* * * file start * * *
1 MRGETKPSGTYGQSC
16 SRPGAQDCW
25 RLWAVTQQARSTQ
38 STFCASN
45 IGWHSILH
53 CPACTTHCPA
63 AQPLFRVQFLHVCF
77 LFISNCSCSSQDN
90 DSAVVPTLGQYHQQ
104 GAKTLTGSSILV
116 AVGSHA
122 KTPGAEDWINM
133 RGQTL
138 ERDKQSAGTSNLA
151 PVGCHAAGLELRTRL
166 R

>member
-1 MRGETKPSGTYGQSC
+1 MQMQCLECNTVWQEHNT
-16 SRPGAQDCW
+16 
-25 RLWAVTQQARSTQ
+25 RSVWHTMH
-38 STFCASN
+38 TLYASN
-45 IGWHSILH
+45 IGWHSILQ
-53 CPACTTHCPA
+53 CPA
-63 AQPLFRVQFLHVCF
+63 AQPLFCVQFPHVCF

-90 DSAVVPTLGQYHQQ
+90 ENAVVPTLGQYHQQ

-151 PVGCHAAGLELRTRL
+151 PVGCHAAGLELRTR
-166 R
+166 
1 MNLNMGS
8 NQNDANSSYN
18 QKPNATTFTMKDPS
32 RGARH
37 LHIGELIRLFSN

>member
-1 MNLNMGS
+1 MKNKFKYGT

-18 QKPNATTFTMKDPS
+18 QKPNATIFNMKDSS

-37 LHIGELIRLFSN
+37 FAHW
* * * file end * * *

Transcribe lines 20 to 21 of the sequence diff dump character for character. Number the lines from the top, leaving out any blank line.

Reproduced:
-16 SRPGAQDCW
+16 